The median salary for electrical engineers in 2017 was $95,000, with the top 10% earning more than $150,000. The median salary for electronics engineers was $102,100 with the top 10% earning more than $160,000. The top industries for electrical engineers in terms of salary were:

  • Research and development in the physical, engineering and life sciences: $110,000
  • Semiconductor and other electronic component manufacturing: $99,100
  • Navigational, measuring, electromedical, and control instruments manufacturing: $96,900
  • Electrical power generation: $94,600
  • Engineering services: $92,300

Electrical Engineering Career Paths

Below are some of the other types of jobs that you can get in this growing field:

  • Electrical Engineering Technician: This electrical engineering professional works with electrical and electronics engineering professionals to develop communications equipment, computers, medical monitoring devices, navigational equipment and other electrical and electronic equipment. They may work in product evaluation and testing and use diagnostic and measuring equipment to test, adjust and repair equipment. These electrical technicians are also involved in manufacturing and deploying automation equipment.
  • Electronics Engineering Technician: Electronics engineering technicians are responsible for designing basic circuitry and drafting of sketches to clarify details of the documentation of design, under the direction of engineers. These technicians are also responsible for building prototypes from rough plans and sketches, and assembling, testing and maintaining circuitry components per engineering instructions and technical manuals. Electronics engineering technicians also resolve and identify equipment malfunctions and then work with the manufacturer to obtain replacement parts.
  • Electro-Mechanical Technician: An electro-mechanical technician combines the knowledge of mechanical technology with the knowledge of electrical and electronic circuits. They are responsible for testing, operating and maintaining unmanned, robotic and electromechanical equipment of various types. They commonly test and operate machines in factories and related job sites. They also are in charge of analyzing and recording test results and writing documentation that accurately describe the tests that are performed and what the results were.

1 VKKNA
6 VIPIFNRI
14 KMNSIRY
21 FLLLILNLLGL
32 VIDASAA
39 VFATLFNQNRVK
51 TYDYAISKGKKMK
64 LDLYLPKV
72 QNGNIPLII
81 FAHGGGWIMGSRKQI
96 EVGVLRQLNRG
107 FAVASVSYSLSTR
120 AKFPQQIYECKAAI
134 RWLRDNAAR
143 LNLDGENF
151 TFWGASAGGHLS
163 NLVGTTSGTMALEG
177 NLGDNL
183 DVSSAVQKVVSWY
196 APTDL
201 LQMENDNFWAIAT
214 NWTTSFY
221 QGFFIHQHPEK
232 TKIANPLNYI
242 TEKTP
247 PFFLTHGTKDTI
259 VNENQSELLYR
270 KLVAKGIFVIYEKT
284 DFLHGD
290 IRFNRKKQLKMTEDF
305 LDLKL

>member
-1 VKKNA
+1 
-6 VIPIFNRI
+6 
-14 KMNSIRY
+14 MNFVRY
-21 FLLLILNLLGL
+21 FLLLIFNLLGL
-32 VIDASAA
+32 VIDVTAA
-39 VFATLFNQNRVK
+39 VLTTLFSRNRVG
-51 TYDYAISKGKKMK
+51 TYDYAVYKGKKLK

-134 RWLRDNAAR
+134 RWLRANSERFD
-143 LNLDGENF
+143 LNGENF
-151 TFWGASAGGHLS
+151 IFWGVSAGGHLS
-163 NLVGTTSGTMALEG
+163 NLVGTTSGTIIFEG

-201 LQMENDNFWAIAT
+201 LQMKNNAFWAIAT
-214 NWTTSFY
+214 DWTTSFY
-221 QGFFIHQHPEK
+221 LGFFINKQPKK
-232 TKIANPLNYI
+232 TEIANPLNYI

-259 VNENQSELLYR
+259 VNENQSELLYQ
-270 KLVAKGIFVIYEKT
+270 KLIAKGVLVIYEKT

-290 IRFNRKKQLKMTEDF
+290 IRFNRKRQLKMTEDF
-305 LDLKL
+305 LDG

Education Requirements

To get started in electrical engineering, you need to have a bachelor’s degree in electrical engineering or a related field, and have strong mathematical skills. If you want to work in an engineering management capacity, you will generally need to have your Master of Science in electrical engineering.


Below are some of the most common types of specializations in electrical engineering:

  • Biomedical: Includes biomedical instrumentation, medical imaging, neural and brain interfaces and micro-electromechanical systems
  • Computers and digital circuit design: Circuitry that handles logic and computations.
  • Control systems: Electronic circuitry that robustly and precisely controls machines and equipment.
  • Micro-electronics and photonics
  • Nanotechnology: Design of submicroscopic structures for electronics and related purposes
  • Packaging: This is the art of packing as many integrated circuit chips as possible into a small space.
  • Pattern recognition and artificial intelligence: This software makes it possible for a vehicle to drive itself and stay on the road and avoid hitting other objects.
  • Power: Includes design of generators, motors and electrical distribution

Training and Certifications

If you want to get the best out of your electrical engineering education and career, you may wish to earn one of more of these certifications:

  • Electrostatics Discharge Control (ESD) Associate Engineer
  • Electrostatic Discharge Associate Technician
  • Certified Military Standard EMC Specialist
  • Expert Systems Engineering Professional
  • Fluid Power Systems Designer
  • PV Installer Professional
  • Certified Military Standard EMC Specialist
  • IPC-A-600 Acceptability of Printed Circuit Boards
  • Certified Biometrics Professional
  • Certified Reliability Engineer


Henry Steele
Managing Editor
Henry is Managing Editor of BusinessStudent.com. He is a seasoned business professional who regularly consults with local business's throughout Southern California. Henry pursued his undergrad in Business and Economics at the University of San Diego and gained valuable life changing experience through a unique internship upon graduation.